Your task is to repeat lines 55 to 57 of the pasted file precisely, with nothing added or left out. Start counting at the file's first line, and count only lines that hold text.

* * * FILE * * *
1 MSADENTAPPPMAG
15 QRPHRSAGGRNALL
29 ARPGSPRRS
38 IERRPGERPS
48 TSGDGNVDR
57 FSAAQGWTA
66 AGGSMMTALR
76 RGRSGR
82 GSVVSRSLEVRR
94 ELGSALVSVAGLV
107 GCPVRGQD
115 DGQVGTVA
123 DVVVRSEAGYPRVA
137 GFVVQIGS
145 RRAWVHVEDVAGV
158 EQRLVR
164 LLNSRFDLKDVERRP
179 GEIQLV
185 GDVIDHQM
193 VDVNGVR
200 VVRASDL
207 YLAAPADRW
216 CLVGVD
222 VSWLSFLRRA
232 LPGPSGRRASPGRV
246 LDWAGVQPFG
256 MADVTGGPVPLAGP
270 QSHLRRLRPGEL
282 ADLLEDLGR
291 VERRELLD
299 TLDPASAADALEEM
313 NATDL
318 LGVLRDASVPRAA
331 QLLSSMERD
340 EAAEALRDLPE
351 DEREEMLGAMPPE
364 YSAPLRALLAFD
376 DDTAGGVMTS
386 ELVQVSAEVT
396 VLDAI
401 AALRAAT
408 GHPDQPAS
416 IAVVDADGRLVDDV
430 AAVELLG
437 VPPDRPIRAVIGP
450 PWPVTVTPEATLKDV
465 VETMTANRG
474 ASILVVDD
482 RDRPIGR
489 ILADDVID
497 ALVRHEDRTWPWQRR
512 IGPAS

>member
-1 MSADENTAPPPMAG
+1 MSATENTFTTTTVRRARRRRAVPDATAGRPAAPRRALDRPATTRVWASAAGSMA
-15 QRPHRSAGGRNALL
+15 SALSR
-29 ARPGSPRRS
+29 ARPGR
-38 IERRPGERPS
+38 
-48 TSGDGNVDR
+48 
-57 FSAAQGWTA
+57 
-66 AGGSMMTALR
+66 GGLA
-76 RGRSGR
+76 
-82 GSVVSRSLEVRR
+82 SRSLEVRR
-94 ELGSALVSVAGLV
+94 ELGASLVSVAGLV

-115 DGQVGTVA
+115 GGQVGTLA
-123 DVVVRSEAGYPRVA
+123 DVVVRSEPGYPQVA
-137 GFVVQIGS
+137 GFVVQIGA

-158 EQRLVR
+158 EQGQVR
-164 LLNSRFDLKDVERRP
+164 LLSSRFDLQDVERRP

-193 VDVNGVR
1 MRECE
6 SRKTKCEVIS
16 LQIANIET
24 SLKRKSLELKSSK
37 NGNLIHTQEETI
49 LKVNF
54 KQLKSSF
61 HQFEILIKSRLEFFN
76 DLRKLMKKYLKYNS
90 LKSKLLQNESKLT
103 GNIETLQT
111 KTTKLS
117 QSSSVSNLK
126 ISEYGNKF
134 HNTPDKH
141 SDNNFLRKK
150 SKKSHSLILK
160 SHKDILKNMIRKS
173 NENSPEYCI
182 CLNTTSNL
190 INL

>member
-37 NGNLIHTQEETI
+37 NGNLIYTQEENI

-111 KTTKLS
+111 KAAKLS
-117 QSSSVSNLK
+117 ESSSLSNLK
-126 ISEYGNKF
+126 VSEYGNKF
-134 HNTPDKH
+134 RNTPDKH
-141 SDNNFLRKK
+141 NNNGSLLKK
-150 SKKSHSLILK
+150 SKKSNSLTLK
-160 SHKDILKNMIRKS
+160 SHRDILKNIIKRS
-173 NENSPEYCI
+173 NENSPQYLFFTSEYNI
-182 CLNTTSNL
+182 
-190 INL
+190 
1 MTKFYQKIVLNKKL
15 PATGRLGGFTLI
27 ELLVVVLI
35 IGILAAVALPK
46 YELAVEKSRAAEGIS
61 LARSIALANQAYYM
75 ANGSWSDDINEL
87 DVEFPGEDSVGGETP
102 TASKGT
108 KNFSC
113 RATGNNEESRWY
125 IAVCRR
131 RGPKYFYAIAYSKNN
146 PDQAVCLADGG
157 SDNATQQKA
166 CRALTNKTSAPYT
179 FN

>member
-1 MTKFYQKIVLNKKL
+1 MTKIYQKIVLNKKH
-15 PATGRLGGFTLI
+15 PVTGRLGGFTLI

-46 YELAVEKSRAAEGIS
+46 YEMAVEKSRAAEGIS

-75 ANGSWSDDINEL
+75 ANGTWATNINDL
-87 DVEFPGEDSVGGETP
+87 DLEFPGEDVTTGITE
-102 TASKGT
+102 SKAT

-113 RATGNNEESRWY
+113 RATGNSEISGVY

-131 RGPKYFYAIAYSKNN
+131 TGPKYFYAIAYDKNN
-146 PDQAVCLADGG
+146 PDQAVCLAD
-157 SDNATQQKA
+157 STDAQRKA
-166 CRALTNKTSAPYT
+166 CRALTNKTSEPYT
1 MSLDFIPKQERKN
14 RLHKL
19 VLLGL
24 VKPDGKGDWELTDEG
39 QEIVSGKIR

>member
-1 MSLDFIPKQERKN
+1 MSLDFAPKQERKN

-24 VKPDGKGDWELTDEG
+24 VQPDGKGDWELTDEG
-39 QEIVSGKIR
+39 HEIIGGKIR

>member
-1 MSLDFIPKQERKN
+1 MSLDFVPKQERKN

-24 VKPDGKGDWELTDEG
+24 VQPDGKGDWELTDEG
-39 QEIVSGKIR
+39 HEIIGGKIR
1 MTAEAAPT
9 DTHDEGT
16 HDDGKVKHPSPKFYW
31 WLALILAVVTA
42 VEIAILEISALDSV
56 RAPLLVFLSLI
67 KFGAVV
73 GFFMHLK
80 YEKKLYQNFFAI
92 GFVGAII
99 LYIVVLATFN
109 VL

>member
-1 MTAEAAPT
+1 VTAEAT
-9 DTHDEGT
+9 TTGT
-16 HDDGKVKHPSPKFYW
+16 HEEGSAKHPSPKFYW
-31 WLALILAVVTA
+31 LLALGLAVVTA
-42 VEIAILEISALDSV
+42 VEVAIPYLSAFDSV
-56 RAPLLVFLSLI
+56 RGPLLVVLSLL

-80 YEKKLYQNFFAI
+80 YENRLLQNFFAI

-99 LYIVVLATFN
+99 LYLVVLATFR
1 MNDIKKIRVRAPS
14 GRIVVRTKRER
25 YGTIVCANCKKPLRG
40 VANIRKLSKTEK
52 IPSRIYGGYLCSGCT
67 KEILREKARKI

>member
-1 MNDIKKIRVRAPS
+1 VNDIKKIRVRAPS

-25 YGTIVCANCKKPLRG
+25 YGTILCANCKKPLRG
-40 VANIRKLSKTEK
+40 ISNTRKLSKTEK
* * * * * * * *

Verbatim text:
+1 MSATENTFTTTTVRRARRRRAVPDATAGRPAAPRRALDRPATTRVWASAAGSMA
-15 QRPHRSAGGRNALL
+15 SALSR